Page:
DC’s “Pop Art” album tops Mark Daly’s half-year charts!

So yeah, I do know Mark – we met a few times when he used to live in Melbourne and we keep in touch occasionally. He’s a good guy! He makes it clear that I’m a friend in his review. But I was incredibly chuffed to read the nice things he’s said about my latest music. He writes beautifully and I feel like he “gets” my music in the way I would like it to be “got” (if you know what I mean!) He’s given me kind permission to quote him in full so here it is…


 

Marky Awards: Album no. 1

I just couldn’t wait until tomorrow to announce the number one album for 2015 (so far) in the ‘Marky Awards’. I don’t know if the suspense was killing you, but it was certainly killing me!.. Now, part of me thinks I need to justify my selection. That’s because the gong goes to an independent release by a friend from Melbourne. It’s not unheard of for me to fawn over minor releases, look at Ka and Josef Gordon as examples. Look at Shane Howard down at number 10 on this list following a crowd-funded release. Look at every other act you’ve never heard of but which has appeared on my lists since 2012. Now look at DC Cardwell as he knocks it out of the park with his fantastic sophomore album, “Pop Art”.

DC's new album, Pop Art

DC’s new album, Pop Art

I was lucky enough to get my copy of this album last November before it officially went on sale at the beginning of this year and, I kid you not, it has not been out of the CD player in my car since I got it, it also gets played on Spotify at home or when I’m out and about. DC Cardwell makes no secret of his love for The Beatles and their contemporaries, but rather than engaging in inane, jangly guitar homages like many fans tend to do, or effectively re-recording the actual releases with a few minor variations (as The Rutles did so well, though with tongue firmly planted in cheek), he has found the essence of what made The Beatles’ songs so special and distilled it into a completely original album. Even the cover (not a Beatle song) is recorded such that it’s immediately familiar, yet completely new. It’s a hard gig but DC Cardwell, with help from a few family members, has pulled it off with aplomb.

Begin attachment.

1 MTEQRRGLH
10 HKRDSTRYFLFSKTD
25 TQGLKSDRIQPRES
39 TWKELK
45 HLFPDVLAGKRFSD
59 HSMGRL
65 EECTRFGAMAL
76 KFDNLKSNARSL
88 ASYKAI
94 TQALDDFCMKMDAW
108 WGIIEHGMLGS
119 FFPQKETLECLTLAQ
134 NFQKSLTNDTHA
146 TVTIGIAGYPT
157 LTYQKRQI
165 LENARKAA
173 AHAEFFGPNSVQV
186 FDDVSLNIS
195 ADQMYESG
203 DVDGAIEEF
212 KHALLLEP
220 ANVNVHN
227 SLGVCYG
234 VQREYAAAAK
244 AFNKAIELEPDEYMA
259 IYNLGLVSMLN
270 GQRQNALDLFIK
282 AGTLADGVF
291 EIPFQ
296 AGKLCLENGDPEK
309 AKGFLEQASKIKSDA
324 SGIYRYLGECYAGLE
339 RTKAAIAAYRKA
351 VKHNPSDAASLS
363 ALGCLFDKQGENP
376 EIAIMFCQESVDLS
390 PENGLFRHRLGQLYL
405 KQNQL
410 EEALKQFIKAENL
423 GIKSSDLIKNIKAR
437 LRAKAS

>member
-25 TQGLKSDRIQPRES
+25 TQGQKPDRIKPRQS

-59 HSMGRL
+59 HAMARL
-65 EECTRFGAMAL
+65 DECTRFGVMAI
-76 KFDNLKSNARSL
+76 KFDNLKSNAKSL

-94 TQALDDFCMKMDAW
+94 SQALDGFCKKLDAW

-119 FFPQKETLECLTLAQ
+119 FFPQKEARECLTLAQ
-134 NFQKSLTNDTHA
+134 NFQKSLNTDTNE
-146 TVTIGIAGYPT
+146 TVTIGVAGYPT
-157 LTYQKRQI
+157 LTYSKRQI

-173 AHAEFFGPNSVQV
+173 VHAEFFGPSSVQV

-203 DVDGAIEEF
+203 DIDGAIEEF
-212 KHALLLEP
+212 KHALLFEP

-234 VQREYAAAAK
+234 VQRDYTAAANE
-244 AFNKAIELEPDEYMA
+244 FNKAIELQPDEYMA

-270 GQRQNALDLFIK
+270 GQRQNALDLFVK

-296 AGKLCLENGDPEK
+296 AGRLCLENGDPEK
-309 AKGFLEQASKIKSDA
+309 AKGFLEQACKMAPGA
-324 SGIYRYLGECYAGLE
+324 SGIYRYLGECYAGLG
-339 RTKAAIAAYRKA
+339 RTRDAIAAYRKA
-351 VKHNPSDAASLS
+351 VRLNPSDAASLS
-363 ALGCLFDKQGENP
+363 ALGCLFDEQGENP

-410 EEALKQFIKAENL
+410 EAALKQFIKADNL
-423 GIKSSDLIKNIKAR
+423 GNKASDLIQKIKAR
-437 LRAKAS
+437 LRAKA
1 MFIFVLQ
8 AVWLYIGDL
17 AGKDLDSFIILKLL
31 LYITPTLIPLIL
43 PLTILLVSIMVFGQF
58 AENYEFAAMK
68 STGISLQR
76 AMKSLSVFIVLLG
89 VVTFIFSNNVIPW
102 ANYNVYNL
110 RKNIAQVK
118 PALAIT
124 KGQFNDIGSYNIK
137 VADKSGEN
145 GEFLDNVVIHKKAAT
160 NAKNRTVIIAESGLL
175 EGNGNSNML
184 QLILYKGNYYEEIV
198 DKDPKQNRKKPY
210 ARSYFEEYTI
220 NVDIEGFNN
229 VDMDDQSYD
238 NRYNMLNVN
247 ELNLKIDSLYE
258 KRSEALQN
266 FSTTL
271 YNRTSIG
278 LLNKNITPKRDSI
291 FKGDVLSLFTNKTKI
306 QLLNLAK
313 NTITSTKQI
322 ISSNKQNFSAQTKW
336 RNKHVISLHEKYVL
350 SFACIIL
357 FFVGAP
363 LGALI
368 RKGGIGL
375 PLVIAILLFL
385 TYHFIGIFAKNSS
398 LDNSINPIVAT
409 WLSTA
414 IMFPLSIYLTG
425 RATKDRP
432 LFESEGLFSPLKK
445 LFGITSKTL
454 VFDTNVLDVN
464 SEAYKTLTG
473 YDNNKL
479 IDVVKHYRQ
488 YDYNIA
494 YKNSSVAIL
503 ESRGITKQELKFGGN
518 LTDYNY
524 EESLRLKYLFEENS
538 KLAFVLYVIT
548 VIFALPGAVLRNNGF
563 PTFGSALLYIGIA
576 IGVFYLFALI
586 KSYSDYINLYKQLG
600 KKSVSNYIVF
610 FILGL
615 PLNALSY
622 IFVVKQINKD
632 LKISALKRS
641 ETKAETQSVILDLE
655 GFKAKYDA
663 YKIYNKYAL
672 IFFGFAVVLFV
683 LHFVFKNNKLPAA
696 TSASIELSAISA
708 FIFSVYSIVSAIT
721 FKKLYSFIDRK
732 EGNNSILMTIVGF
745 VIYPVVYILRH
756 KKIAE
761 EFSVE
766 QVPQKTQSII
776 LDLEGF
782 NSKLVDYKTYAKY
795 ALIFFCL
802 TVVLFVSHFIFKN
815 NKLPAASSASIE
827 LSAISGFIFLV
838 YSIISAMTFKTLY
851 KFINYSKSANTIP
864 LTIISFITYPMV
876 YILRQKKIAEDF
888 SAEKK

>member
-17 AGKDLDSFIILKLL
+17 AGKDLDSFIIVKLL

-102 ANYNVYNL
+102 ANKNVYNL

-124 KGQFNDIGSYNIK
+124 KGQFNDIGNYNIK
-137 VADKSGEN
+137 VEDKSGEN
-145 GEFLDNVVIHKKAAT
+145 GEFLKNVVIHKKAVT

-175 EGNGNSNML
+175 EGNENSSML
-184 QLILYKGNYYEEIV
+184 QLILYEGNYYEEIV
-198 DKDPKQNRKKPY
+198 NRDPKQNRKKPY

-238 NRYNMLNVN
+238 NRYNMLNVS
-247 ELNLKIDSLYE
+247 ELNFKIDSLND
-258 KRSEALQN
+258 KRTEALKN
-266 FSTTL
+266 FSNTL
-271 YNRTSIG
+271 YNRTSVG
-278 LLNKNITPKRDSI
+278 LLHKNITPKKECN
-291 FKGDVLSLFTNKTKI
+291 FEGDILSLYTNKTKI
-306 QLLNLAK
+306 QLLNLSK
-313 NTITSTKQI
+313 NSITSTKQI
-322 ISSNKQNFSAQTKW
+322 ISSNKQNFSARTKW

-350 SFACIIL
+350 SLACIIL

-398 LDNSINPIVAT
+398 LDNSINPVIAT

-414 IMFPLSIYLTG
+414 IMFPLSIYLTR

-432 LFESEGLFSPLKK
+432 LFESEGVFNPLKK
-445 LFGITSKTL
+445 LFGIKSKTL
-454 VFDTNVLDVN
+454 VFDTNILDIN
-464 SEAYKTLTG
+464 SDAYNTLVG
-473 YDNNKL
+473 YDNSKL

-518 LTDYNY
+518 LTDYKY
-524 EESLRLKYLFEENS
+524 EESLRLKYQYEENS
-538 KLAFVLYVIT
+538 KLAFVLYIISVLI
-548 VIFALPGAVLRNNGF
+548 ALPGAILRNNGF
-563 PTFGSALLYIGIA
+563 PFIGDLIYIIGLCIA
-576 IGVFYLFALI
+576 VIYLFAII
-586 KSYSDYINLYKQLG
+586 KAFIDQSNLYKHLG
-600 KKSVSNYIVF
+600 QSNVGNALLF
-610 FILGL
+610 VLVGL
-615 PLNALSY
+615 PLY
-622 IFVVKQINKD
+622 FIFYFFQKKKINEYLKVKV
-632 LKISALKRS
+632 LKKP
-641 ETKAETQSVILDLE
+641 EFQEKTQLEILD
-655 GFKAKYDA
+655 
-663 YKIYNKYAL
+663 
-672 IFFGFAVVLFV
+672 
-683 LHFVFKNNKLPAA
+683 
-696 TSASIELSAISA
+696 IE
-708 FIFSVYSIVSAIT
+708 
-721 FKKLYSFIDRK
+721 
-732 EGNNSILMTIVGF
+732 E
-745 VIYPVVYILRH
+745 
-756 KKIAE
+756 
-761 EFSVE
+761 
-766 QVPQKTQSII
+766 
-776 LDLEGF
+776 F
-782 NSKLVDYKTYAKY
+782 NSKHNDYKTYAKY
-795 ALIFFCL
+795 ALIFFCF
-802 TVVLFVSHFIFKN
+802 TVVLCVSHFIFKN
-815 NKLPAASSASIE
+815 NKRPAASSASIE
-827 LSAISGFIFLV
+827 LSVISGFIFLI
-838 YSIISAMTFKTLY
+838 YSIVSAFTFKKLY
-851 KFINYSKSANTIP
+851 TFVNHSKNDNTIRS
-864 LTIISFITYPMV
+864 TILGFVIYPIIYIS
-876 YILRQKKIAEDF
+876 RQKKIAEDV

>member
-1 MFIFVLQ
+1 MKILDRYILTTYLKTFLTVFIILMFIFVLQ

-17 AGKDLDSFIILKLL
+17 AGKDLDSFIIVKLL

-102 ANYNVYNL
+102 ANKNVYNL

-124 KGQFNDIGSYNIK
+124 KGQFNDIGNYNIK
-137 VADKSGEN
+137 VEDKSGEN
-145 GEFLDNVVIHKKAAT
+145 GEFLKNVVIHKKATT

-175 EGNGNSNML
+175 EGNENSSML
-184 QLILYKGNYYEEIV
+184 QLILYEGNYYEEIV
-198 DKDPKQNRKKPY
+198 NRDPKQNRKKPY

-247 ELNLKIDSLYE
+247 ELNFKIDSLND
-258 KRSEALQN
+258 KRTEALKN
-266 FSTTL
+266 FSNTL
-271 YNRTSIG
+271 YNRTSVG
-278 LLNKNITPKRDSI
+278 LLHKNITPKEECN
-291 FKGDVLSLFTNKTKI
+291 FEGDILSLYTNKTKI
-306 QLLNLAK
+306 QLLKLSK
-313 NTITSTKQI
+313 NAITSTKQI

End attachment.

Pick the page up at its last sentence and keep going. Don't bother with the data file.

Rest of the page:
Something which isn’t immediately apparent until you get to know the songs intimately is the astounding ‘honesty’ in the recordings. Whereas the Brian Wilson album (which took the number 2 slot) is well polished, it feels a little cold. It’s all very precise and clean. You know there’s a plethora of computers and electronics standing between the artist’s performance and what’s coming out of your speakers. The thing that’s missing on many of the albums released in 2015 is a soul, something that reminds you that the instruments are being played by an actual person. In The Beatles recordings the reminder might have been a squeak from a shoe or piano stool (depending on which text you read) followed by a sharp shushing by Paul McCartney, it might have been Lennon coming in too early for his vocals or Harrison too early for his guitar solo… or Ringo at all – here, it’s the occasional clunk as, presumably, DC’s guitar connects with the microphone stand in his home studio in suburban Melbourne.